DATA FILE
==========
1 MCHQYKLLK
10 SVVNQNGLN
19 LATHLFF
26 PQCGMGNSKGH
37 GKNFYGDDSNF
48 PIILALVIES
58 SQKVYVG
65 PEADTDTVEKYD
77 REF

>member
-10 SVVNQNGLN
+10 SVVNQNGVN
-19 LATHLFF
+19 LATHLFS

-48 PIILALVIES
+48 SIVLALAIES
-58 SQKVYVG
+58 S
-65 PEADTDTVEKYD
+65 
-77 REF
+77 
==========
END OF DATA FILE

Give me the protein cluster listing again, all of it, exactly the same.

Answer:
1 MCHQYKLLK
10 SVVNQNGLN
19 LATHLFF
26 PQCGMGNSKGH
37 GKNFYGDDSNF
48 PIILALVIES
58 SQKVYVG
65 PEADTDTVEKYD
77 REF

>member
-10 SVVNQNGLN
+10 SVVNQNGVN
-19 LATHLFF
+19 LATHLFS

-48 PIILALVIES
+48 SIVLALAIES
-58 SQKVYVG
+58 S
-65 PEADTDTVEKYD
+65 
-77 REF
+77 